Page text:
Middle Row: Captain Toby Dorman Major Herbert Bairstow 2 i/c +Major IT (Clem) Clements OC *Captain IAD (Bingo) Banks – 7 Sect

Front Row: 2nd Lieutenant J Stewart *Lieutenant PA Redhead – 8 Sect * in Counter-Attack at Arras in May 1940 † killed at Arras + killed in Western desert with 4RTR Dorman left regiment before Arras Bairstow left after Dunkirk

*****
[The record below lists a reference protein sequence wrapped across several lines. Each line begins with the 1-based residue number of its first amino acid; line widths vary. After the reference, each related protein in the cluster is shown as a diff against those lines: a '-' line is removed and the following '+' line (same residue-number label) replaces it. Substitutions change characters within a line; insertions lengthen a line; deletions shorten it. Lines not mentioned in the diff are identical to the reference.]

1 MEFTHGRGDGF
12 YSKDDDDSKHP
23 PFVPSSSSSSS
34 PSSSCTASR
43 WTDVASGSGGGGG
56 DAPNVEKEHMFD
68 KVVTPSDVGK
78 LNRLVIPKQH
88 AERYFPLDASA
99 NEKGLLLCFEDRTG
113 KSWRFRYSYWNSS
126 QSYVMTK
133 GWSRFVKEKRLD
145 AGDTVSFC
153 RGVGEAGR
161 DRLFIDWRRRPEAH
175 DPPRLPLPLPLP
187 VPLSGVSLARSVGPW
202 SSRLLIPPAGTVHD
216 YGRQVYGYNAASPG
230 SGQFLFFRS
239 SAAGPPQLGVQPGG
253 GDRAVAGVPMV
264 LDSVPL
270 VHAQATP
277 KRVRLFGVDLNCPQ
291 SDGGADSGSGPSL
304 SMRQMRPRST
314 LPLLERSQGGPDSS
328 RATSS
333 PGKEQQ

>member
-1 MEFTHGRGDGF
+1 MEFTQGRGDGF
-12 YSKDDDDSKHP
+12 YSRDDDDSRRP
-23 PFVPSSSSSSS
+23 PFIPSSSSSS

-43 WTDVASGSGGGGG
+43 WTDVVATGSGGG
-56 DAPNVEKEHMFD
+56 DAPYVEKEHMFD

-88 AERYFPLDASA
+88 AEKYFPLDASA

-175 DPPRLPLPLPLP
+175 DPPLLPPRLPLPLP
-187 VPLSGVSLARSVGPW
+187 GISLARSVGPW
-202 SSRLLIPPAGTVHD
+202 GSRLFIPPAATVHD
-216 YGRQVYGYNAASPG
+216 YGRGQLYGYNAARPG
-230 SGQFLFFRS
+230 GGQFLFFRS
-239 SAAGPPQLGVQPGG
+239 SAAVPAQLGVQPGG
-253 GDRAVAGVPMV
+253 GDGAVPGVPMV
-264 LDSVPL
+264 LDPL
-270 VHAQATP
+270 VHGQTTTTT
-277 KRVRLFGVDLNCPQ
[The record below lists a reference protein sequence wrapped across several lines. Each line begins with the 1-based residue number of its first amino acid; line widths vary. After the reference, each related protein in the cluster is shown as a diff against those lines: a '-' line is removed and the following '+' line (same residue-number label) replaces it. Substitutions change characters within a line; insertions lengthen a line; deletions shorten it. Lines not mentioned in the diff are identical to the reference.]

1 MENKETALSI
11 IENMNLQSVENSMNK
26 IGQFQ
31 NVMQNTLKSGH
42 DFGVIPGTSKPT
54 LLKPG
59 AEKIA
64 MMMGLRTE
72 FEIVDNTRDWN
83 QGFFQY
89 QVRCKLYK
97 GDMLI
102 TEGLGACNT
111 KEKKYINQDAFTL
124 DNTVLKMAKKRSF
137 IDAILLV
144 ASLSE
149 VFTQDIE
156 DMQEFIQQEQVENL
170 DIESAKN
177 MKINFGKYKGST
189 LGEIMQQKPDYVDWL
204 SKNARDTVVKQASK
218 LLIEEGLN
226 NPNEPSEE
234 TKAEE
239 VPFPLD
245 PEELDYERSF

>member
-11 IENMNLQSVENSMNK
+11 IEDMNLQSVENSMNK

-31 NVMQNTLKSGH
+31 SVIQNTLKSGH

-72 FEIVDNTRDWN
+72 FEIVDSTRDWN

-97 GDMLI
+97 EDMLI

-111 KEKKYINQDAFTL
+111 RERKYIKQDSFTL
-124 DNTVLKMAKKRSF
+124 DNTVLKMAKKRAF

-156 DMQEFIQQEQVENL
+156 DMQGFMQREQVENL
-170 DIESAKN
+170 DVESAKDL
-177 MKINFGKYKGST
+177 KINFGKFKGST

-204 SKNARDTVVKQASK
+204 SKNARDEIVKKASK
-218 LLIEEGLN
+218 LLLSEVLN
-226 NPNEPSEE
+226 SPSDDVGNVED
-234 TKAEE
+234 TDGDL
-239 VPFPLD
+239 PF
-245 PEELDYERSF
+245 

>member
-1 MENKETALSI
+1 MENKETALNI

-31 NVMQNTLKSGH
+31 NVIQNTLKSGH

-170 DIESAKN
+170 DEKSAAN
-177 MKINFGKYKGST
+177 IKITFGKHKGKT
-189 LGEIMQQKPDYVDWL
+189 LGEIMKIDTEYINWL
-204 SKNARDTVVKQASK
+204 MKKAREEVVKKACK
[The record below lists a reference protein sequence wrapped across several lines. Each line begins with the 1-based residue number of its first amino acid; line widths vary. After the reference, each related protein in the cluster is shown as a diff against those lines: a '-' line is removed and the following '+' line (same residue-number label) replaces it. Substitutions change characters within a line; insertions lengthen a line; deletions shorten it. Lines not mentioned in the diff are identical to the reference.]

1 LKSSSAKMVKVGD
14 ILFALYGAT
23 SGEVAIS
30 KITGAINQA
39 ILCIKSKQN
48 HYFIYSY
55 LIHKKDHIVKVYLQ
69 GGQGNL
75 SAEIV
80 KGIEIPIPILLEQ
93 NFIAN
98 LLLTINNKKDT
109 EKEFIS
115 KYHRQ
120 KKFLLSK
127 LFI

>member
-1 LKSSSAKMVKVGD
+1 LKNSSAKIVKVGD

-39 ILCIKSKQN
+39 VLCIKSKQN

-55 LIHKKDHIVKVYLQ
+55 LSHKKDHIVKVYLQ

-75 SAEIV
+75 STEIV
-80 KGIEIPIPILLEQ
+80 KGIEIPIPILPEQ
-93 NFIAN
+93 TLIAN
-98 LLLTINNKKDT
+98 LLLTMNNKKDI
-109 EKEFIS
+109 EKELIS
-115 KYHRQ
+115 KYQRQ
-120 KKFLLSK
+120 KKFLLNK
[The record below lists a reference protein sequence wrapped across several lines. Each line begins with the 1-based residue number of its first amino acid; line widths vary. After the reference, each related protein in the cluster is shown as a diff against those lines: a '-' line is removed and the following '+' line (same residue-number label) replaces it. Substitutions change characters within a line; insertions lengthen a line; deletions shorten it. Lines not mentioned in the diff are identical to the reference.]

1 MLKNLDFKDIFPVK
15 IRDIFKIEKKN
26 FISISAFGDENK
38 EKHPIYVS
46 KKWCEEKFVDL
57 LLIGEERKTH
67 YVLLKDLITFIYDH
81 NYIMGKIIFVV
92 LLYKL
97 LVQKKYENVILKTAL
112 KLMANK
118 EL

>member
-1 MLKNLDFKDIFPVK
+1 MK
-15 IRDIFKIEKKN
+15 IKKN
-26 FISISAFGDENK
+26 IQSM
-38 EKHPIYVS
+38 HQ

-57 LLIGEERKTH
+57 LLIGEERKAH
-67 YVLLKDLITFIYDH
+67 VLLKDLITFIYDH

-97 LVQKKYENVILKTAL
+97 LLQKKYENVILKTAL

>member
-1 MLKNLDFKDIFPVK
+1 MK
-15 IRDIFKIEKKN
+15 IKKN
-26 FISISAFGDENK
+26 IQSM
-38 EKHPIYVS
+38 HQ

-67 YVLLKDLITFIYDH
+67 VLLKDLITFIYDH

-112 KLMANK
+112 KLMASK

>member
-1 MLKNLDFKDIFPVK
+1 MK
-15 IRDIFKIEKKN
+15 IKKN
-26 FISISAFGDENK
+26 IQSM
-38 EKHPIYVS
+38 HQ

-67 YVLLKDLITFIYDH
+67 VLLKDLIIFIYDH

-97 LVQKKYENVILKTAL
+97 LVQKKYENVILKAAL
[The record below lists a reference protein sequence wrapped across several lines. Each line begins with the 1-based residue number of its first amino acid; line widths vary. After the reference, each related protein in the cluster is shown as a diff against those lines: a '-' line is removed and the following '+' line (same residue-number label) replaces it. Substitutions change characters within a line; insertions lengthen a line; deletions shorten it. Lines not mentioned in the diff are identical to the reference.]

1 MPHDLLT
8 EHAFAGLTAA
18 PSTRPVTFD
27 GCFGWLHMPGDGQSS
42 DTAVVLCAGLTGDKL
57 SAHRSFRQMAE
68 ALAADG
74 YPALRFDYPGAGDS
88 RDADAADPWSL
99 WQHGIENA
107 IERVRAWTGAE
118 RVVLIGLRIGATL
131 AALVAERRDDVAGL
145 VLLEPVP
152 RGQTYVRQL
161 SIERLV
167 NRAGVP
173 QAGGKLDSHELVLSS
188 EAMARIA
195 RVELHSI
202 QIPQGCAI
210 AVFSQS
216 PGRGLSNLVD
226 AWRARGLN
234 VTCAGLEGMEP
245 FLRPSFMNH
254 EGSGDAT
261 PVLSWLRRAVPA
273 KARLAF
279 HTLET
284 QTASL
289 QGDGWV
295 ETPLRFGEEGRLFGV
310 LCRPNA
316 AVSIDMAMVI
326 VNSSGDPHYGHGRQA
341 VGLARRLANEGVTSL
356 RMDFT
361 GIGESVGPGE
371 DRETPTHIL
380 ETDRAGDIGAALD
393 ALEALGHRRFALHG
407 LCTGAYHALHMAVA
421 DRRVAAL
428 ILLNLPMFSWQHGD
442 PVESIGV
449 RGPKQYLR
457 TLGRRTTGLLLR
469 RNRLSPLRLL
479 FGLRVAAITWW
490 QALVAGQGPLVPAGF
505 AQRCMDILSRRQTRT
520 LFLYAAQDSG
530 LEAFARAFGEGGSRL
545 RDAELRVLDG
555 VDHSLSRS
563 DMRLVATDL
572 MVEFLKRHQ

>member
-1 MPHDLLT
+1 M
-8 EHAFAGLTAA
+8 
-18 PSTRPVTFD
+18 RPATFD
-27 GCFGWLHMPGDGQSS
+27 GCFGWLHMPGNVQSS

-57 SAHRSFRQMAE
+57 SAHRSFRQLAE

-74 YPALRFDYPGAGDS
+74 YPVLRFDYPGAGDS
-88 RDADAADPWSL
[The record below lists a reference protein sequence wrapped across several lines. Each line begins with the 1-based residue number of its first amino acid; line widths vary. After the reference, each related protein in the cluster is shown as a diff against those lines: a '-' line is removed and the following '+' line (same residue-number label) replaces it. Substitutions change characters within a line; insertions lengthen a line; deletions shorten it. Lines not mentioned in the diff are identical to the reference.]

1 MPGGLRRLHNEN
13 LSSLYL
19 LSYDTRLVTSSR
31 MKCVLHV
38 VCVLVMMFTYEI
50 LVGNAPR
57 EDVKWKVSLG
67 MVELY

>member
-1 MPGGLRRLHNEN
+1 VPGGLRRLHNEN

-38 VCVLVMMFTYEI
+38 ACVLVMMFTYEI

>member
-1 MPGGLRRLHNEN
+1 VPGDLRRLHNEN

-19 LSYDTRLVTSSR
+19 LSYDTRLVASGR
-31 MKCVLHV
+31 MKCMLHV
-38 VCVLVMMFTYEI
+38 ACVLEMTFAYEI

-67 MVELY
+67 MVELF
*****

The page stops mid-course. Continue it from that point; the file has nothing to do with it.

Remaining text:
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Tank Design and Tactics from 1919 to May 1940 Between 1919 and 1939, tank design and tank tactics underwent a revolution. Largely at British instigation and the imaginative genius of Colonel JFC Fuller, the idea of using armoured vehicles as the key element of restoring mobility and decision to warfare, made considerable strides. While all the Armies clung to the concept of tanks either as infantry support weapons or for reconnaissance purposes, the British led the way in developing them as a universal weapon system which could participate in all phases of war and carry out long range strikes of strategic value far into the enemy rear. To implement the policy, tanks that could perform at greater speeds and longer ranges with a higher degree of reliability were developed; but slower and more thickly armoured vehicles were also built. France concentrated mainly on heavily armoured, Britain went for heavy, medium and light types, and the Germans copied the British but set aside heavily armoured AFVs for the time being. In the early 1930s, the Germans, inspired by Colonel Heinz Guderian, overtook the British both in basic tank design and tactical methods. Guderian formed a Tank Arm and persuaded the German Army to adopt Panzer Divisions of All Arms, carefully balanced and trained to operate in ad hoc Battle Groups as the tactical situation demanded. Copying Fuller, he envisaged these Panzer Divisions working in close collaboration with aircraft, and being capable of reconnaissance, the breaching of a front, the widening of a gap, and of exploitation in depth. The German’s basic advantage was that they started earlier than the Allied Armies in addition to being well led and having reasonable equipment. They gradually improved their performance, doctrine, structures and equipment through the invasions of Austria (1936) and Czechoslovakia (1938 and 1939) which acted as large scale non combat rehearsals. The German Army learnt some important lessons in Poland against determined resistance; and as a result the German Army in 1940 was probably one of the best Armies ever seen. The proof of this is that until November 1942 (Stalingrad and El Alamein) the German Army, led by its armoured and motorised divisions, defeated all other Armies. The system was refined throughout the winter of 1939/1940 during which the number of Panzer Divisions was also increased from six to ten. In April 1940, Germany invaded Denmark and Norway employing only a few light tanks in support of infantry. When they struck against Holland, Belgium and France on 10th May 1940 it was with all their armoured forces in the lead and including a number of armoured self-propelled assault guns in support of the infantry divisions – of which the mass were horse drawn marching sort rather than the fully motorised kind. They were opposed by an Allied Army which had more and, in certain instances, superior tanks. Yet the Allies possessed only one Armoured Division on the German model, and that division was the British 1st Armoured Division which was not yet in France when the Germans attacked. The remaining Allied tanks were either grouped (as with the French DLMs) as cavalry type formations, or (like the French DCRs) as assault formations such as the British 1st Tank Brigade with its Matilda tanks, as infantry support units. Fast moving as many of their machines were, they were mostly commanded by leaders who had not come to terms with mechanisation, as envisaged by Guderian. Their methods were outmoded and pedestrian.